Making Pasta Less Ordinary (aka “The Importance of Sourcing Unique Market Ingredients” Post)

Memo: Pasta at home, from a box, does not have to suck. And it certainly doesn’t require being drenched in generic sauce from a jar. Promise.

Erin’s Easy Pasta Less Ordinary
Serves 1

1/8th box vermicelli pasta, or whatever you have on hand (I used De Cecco brand)
1-2 cloves garlic, sliced thin
1 small tomato, diced
1/3 zucchini, chopped
fresh lemon juice
fresh flat leaf parsley, chopped
1 exceptional ingredient*

*Here’s your first tip: All it takes is one exceptional ingredient — in this case, I used this jar of Tonnino tuna fillets packed in olive oil that I found at my local health store — to make a quick pasta meal just a touch special.

Capers (optional)
Parmesan cheese, shavings (optional)

1.) While the pasta cooks, saute the garlic over medium heat for a minute or two; add the tomato and zucchini. Cook until mixture is warm throughout but not mush.

2.) Drain the pasta and place into a bowl. Top with the saute mixture.

3.) Drizzle dish with fresh lemon juice and premium E.V.O.O. (I’m currently working my way through a small bottle of Arbequina E.V.O.O. from Agata & Valentina)

4.) Add tuna fillets (break up in advance), chopped parsley. Repeat drizzle of E.V.O.O. and lemon juice, salt and pepper to taste.

5.) Gently toss to mix pasta and ingredients.

6.) sprinkle dish with capers*, Parmesan slices.

*Here’s your second tip: Capers — those lovely, briny, green berries — are pasta’s best friend, esp. if the pasta is “nude” like this one (e.g. without sauce).

They will add a certain complexity to the dish, as well as the element of delicious surprise. A $3 jar will last for months. They make bagels extra-special, too. Basically, there is no excuse to not have capers on hand.

Tag … you’re it!


Baby, It’s Cold Outside? (aka the “Make This Hot-Hot Salad” Post)

Yes, temps are below freezing. And yes, I’m making a salad — no, not iceberg…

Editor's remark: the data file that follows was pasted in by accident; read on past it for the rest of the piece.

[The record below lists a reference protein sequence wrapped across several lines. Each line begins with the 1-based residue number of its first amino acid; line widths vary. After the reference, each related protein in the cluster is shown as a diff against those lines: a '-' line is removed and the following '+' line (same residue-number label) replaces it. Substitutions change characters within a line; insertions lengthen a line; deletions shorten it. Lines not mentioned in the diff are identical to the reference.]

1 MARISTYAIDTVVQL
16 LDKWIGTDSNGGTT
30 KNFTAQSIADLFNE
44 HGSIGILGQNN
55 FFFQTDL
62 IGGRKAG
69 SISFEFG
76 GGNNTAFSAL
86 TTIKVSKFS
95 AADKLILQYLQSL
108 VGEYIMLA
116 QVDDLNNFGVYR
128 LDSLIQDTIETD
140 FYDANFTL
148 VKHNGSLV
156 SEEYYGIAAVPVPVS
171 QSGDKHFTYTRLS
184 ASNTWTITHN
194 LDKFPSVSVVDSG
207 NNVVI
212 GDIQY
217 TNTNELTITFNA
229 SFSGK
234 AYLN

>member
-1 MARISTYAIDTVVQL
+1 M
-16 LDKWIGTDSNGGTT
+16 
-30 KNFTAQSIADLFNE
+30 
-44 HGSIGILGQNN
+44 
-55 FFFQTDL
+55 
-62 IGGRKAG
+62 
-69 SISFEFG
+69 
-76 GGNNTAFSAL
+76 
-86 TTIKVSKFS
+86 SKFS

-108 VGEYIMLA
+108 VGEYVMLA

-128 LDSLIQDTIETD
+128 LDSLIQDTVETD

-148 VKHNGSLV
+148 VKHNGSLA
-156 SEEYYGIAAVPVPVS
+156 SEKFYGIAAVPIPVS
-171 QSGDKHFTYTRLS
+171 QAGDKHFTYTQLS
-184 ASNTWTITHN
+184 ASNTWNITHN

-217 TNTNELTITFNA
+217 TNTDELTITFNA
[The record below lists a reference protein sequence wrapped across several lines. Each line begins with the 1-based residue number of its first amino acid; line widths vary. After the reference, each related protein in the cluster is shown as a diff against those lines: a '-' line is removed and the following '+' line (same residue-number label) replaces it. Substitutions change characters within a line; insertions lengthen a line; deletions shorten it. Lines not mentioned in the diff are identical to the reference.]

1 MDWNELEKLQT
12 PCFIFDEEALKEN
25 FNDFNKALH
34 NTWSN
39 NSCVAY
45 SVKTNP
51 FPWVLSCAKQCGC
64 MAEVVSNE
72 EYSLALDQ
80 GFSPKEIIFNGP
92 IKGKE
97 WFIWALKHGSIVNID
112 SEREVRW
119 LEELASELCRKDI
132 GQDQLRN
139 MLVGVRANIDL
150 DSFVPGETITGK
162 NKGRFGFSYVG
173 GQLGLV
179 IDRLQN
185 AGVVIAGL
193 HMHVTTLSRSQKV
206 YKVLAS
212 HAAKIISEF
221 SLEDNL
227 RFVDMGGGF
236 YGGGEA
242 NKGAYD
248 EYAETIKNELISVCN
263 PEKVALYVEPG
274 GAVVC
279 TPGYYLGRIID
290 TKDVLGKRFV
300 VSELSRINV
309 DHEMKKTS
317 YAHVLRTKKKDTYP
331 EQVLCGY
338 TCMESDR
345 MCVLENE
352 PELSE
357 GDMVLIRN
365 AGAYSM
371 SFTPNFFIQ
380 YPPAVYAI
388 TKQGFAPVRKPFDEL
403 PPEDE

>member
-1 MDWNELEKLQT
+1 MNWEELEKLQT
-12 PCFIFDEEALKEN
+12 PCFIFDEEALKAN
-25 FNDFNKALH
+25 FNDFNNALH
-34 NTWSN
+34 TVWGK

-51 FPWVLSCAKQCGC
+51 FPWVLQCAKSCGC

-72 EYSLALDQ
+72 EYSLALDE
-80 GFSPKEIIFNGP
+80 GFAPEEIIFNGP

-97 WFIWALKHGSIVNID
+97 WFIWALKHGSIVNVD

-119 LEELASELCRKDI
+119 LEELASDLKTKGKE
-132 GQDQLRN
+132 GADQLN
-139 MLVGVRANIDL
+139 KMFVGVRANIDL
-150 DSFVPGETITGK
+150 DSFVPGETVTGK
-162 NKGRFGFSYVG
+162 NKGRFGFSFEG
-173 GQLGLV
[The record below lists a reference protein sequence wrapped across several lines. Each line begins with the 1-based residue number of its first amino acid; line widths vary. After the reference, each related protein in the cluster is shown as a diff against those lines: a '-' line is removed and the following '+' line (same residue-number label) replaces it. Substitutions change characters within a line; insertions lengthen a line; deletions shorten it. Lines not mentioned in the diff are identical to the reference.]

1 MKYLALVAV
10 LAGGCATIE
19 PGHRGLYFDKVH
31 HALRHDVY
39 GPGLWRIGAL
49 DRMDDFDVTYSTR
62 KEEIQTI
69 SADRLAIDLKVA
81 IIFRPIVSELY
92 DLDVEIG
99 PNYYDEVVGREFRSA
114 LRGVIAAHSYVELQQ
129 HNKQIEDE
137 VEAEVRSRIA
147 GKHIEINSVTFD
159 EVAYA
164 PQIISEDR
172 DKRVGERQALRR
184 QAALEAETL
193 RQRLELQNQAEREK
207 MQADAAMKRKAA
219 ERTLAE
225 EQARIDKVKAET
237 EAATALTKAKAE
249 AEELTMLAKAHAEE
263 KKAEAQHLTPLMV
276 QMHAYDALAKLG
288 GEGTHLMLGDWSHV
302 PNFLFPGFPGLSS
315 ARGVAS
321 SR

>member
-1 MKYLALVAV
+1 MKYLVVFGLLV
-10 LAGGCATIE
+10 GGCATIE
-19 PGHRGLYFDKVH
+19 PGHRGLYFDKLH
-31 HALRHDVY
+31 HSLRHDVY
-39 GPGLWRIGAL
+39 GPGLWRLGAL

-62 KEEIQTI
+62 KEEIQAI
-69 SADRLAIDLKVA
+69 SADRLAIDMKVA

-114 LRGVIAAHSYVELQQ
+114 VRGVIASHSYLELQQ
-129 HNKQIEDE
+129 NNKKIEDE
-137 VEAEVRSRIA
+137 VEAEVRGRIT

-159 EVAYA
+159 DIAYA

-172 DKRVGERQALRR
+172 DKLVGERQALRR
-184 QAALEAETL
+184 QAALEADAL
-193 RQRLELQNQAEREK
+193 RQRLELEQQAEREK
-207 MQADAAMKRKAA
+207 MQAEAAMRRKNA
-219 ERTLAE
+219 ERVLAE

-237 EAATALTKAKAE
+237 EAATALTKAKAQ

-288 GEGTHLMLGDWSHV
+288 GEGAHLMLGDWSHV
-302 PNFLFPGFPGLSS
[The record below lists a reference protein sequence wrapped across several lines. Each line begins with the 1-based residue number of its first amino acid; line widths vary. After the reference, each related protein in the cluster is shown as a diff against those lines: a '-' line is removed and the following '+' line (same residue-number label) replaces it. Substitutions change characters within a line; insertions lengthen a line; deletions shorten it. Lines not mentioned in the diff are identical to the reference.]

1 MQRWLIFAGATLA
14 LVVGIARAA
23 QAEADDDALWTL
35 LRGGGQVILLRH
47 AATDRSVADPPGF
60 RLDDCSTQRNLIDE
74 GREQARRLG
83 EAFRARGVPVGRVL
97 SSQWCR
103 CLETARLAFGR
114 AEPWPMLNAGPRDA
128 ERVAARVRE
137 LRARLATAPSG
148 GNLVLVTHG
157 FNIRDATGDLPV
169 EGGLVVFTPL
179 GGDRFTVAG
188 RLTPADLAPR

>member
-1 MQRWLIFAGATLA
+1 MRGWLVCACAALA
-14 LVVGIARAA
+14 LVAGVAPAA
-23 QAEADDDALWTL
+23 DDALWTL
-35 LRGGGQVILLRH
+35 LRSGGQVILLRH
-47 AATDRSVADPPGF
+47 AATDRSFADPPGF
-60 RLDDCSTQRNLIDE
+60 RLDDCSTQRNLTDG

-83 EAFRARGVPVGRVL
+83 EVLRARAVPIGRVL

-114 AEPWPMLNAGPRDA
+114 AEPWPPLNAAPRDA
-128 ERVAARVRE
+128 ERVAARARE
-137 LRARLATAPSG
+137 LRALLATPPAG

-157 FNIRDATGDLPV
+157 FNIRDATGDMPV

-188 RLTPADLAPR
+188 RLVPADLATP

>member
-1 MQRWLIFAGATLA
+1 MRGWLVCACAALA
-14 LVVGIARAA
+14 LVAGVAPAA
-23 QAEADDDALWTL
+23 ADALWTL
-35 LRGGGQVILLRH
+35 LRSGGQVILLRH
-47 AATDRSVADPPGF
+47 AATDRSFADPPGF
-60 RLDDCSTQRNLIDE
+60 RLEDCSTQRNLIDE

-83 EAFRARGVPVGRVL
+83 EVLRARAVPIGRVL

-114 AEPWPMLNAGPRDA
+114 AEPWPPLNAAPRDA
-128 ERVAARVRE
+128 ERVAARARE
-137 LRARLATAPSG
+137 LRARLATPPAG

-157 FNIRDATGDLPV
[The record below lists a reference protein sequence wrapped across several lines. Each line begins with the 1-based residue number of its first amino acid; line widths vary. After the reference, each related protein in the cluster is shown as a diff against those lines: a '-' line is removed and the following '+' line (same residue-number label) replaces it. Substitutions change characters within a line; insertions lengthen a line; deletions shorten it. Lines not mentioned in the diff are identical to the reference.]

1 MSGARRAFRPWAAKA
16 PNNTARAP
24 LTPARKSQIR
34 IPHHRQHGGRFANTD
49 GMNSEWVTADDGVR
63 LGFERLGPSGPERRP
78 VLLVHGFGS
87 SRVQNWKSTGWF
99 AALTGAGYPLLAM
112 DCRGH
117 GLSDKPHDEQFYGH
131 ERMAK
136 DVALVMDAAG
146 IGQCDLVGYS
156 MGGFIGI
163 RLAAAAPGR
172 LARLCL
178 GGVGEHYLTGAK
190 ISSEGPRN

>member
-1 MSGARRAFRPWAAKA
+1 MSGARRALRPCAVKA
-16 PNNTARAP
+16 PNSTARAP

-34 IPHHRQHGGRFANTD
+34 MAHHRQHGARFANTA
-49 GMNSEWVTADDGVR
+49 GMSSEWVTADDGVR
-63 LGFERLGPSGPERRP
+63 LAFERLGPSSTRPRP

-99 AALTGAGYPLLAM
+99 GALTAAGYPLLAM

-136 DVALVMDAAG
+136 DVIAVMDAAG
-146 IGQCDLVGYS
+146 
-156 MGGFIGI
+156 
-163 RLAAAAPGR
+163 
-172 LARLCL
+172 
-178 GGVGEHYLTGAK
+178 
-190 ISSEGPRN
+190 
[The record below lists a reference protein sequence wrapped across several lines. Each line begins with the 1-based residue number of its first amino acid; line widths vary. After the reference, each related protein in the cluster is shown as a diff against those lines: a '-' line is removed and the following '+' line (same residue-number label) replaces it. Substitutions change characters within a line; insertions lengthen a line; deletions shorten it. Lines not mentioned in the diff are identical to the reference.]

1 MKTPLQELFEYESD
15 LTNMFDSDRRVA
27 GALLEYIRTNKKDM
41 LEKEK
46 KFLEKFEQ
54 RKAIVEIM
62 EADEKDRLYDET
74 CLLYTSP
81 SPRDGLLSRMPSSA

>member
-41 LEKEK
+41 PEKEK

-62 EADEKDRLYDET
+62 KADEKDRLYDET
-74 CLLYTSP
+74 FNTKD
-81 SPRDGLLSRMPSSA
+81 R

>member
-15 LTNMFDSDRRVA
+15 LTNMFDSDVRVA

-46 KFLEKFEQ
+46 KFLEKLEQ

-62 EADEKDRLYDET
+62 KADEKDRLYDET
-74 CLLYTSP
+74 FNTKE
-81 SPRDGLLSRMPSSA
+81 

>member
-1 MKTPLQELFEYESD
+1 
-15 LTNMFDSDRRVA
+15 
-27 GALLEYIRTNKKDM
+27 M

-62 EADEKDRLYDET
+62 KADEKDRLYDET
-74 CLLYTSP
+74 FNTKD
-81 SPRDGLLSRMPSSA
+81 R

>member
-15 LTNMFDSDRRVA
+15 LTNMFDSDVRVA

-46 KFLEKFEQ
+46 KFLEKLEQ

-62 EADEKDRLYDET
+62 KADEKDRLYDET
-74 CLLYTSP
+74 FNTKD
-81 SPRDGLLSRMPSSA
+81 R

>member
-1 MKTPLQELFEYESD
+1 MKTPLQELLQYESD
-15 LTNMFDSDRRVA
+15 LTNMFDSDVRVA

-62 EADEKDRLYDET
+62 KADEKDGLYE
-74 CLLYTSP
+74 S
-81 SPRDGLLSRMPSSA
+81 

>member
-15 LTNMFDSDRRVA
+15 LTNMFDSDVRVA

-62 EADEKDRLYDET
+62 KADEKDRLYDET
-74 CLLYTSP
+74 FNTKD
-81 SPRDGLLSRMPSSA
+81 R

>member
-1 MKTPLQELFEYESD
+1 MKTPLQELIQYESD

… I want all the nutritional value of something dark and green, plus some nice, nutty grains, plus the (possibly) one of the most perfect pork products I’ve yet to discover, loose sausage filling — fresh ground, seasoned, just minus the casing — $3.99/lb at Agata & Valentina, a favorite grocer.

Now THIS is a salad fit for the season:

Winter Sausage Salad
Serves 2

1 c. cooked brown/wild rice blend of your choice, (I had on hand a package of Lundberg’s Wild Blend, wild and whole grain brown rice)
1/3 lb. loose, uncooked sausage meat (you can always just remove the casing)
1/2 medium red onion, roughly diced
2 ribs celery, chopped
1c. – 1 1/2 c. chopped red cabbage (depending on your preferences)
3c. loose mixed greens
slivered almonds or other whole nuts (optional)
olive oil, salt and pepper to taste

1. First, get the rice going because it’s probably going to take an hour to cook. Follow instructions on the package to make the rice, which will yield 2 cups.

2. Start up the rest of the cooking about 20 minutes before the rice is done. Sautée the cabbage, onion and celery on medium-low heat in a tablespoon or two of olive oil for about 5 minutes, or until the onion and celery are translucent and the cabbage has softened somewhat. Set aside.

3. In same frying pan, cook the loose sausage meat until browned thoroughly (7-10 minutes).

4. Mix the cabbage, onion, celery mixture into the sausage; add 1 c. of the cooked rice. Mix thoroughly.

5. Now, here’s the trick: While hot, pack the rice and sausage mixture on top of the salad greens and let rest for 60 seconds — the heat from the warm mixture will slightly wilt the greens.

6. Toss evenly and sprinkle with nuts, then serve into bowls.

Friday: Rotisserie Chicken Leftover Pasta Improv

This Murray’s rotisserie free roaming herb chicken that I bought at Fairway Market is something else: The skin is crusted with a coarse lemon pepper blend, the cavity stuffed with fragrant sage, rosemary and whole garlic cloves that imbue the whole bird with seasoned goodness. That’s a whole lot of bliss for $7.99.


Since I had some leftover saffron pepper fettucine from Wednesday, I decided to improv:

photo-3After sauteing some sliced red onion, I added to the skillet about 1 cup of cold, leftover noodles, which actually improved in the pan, crisping up a bit on the edges.

Next, I added shredded chicken and chopped flat leaf parsley, and when everything was mostly heated, at the last minute I added two handfuls of fresh spinach leaves.

photoOnce the spinach was wilted, I turned it all out into a bowl, topped with the baked garlic cloves from inside the chicken cavity, drizzled with E.V.O.O. and a little lemon juice, salt and pepper.

And, voila, a quick, balanced, well-seasoned meal, requiring nothing more than a few leftovers in the fridge — fridge scrounging at its best.